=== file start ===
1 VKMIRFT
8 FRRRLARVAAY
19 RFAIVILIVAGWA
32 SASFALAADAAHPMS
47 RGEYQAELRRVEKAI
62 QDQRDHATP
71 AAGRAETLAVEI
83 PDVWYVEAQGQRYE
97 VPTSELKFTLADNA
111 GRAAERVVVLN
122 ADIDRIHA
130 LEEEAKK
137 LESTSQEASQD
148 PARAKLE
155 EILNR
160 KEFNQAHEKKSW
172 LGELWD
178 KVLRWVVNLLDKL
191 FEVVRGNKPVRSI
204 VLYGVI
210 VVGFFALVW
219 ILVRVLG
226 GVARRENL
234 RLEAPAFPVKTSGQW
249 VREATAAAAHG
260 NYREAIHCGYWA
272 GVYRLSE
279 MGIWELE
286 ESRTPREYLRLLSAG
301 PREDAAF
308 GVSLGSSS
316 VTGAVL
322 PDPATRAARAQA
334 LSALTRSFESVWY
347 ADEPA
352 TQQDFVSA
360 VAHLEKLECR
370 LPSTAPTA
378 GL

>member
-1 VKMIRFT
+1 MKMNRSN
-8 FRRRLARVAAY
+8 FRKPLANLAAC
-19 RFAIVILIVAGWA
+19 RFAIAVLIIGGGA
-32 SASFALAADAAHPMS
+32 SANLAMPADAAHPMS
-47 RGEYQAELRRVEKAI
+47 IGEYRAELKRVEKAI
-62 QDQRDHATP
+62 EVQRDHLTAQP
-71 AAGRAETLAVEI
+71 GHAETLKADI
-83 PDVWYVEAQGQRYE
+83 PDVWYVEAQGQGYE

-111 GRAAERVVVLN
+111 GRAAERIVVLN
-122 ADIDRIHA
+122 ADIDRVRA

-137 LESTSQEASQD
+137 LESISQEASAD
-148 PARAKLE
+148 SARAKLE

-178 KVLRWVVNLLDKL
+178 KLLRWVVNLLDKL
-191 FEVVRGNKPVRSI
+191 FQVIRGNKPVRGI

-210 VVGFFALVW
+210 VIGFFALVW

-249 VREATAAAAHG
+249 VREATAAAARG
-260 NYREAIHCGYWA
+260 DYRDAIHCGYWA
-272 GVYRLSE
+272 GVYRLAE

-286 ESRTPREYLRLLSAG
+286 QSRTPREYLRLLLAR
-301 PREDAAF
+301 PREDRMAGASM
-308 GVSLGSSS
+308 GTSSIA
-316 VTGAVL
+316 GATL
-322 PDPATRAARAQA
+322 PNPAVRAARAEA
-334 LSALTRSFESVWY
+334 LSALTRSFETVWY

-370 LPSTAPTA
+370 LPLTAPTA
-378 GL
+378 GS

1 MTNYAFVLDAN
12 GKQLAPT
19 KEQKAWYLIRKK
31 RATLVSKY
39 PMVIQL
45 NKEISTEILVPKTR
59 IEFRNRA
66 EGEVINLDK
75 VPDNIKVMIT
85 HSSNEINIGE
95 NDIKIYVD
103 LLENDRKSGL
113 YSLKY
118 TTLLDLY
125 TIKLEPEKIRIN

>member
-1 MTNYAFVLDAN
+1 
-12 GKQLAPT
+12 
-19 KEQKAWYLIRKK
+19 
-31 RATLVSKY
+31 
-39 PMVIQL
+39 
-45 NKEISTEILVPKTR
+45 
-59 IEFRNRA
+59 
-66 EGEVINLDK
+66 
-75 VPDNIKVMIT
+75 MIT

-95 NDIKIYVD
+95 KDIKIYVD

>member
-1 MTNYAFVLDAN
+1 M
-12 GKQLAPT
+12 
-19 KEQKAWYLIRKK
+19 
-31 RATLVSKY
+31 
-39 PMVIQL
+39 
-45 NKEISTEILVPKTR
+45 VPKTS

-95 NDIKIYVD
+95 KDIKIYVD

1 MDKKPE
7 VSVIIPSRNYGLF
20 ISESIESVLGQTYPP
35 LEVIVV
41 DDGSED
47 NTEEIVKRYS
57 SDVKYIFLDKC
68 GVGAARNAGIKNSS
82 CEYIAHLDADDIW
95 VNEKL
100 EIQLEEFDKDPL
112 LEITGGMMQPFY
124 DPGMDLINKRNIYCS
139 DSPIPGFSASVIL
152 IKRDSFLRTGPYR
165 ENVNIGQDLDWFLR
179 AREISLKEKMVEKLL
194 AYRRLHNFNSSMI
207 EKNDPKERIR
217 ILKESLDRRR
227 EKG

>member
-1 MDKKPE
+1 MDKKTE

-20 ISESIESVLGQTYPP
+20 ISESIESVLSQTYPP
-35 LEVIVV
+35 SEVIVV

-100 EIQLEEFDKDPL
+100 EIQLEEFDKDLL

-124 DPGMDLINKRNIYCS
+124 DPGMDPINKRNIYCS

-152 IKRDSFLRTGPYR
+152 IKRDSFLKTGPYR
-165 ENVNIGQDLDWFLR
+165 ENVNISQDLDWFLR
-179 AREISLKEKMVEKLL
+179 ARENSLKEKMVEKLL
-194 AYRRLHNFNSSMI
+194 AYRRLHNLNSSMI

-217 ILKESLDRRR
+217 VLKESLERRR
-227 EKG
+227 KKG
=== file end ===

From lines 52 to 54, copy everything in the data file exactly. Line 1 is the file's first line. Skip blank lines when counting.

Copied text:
+62 EVQRDHLTAQP
-71 AAGRAETLAVEI
+71 GHAETLKADI